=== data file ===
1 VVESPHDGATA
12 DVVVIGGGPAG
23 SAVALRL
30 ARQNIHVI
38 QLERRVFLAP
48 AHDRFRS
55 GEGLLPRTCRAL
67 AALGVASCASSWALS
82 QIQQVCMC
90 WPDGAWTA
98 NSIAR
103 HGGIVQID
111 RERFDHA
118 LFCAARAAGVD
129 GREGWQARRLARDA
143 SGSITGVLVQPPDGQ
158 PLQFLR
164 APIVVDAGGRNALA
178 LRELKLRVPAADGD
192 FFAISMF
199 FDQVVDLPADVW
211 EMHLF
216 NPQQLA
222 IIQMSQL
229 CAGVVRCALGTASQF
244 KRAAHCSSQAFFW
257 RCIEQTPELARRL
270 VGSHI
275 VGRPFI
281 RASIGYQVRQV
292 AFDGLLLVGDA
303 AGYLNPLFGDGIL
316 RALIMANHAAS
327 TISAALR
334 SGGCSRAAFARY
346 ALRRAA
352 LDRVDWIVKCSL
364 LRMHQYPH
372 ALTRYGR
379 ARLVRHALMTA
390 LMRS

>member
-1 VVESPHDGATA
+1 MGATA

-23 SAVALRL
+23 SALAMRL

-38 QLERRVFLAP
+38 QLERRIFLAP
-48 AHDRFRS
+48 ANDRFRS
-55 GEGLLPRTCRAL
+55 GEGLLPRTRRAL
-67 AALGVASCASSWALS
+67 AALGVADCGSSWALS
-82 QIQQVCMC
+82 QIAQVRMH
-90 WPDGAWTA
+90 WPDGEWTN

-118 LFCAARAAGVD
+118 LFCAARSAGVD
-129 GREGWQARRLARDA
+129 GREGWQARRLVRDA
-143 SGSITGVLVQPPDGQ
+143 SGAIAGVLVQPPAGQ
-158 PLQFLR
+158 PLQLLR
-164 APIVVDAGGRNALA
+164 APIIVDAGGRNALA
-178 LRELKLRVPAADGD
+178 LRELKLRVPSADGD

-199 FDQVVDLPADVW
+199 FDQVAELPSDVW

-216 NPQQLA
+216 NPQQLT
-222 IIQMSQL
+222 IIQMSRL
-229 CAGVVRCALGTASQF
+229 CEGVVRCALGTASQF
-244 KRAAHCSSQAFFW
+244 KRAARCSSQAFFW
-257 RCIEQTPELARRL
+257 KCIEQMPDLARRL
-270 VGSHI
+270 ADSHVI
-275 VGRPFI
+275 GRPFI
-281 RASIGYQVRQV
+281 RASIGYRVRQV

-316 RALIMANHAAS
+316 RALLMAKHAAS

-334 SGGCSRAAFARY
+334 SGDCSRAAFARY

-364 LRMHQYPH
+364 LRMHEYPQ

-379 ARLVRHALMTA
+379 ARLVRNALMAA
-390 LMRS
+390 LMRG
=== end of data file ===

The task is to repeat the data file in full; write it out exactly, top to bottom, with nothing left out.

1 VVESPHDGATA
12 DVVVIGGGPAG
23 SAVALRL
30 ARQNIHVI
38 QLERRVFLAP
48 AHDRFRS
55 GEGLLPRTCRAL
67 AALGVASCASSWALS
82 QIQQVCMC
90 WPDGAWTA
98 NSIAR
103 HGGIVQID
111 RERFDHA
118 LFCAARAAGVD
129 GREGWQARRLARDA
143 SGSITGVLVQPPDGQ
158 PLQFLR
164 APIVVDAGGRNALA
178 LRELKLRVPAADGD
192 FFAISMF
199 FDQVVDLPADVW
211 EMHLF
216 NPQQLA
222 IIQMSQL
229 CAGVVRCALGTASQF
244 KRAAHCSSQAFFW
257 RCIEQTPELARRL
270 VGSHI
275 VGRPFI
281 RASIGYQVRQV
292 AFDGLLLVGDA
303 AGYLNPLFGDGIL
316 RALIMANHAAS
327 TISAALR
334 SGGCSRAAFARY
346 ALRRAA
352 LDRVDWIVKCSL
364 LRMHQYPH
372 ALTRYGR
379 ARLVRHALMTA
390 LMRS

>member
-1 VVESPHDGATA
+1 MGATA

-23 SAVALRL
+23 SALAMRL

-38 QLERRVFLAP
+38 QLERRIFLAP
-48 AHDRFRS
+48 ANDRFRS
-55 GEGLLPRTCRAL
+55 GEGLLPRTRRAL
-67 AALGVASCASSWALS
+67 AALGVADCGSSWALS
-82 QIQQVCMC
+82 QIAQVRMH
-90 WPDGAWTA
+90 WPDGEWTN

-118 LFCAARAAGVD
+118 LFCAARSAGVD
-129 GREGWQARRLARDA
+129 GREGWQARRLVRDA
-143 SGSITGVLVQPPDGQ
+143 SGAIAGVLVQPPAGQ
-158 PLQFLR
+158 PLQLLR
-164 APIVVDAGGRNALA
+164 APIIVDAGGRNALA
-178 LRELKLRVPAADGD
+178 LRELKLRVPSADGD

-199 FDQVVDLPADVW
+199 FDQVAELPSDVW

-216 NPQQLA
+216 NPQQLT
-222 IIQMSQL
+222 IIQMSRL
-229 CAGVVRCALGTASQF
+229 CEGVVRCALGTASQF
-244 KRAAHCSSQAFFW
+244 KRAARCSSQAFFW
-257 RCIEQTPELARRL
+257 KCIEQMPDLARRL
-270 VGSHI
+270 ADSHVI
-275 VGRPFI
+275 GRPFI
-281 RASIGYQVRQV
+281 RASIGYRVRQV

-316 RALIMANHAAS
+316 RALLMAKHAAS

-334 SGGCSRAAFARY
+334 SGDCSRAAFARY

-364 LRMHQYPH
+364 LRMHEYPQ

-379 ARLVRHALMTA
+379 ARLVRNALMAA
-390 LMRS
+390 LMRG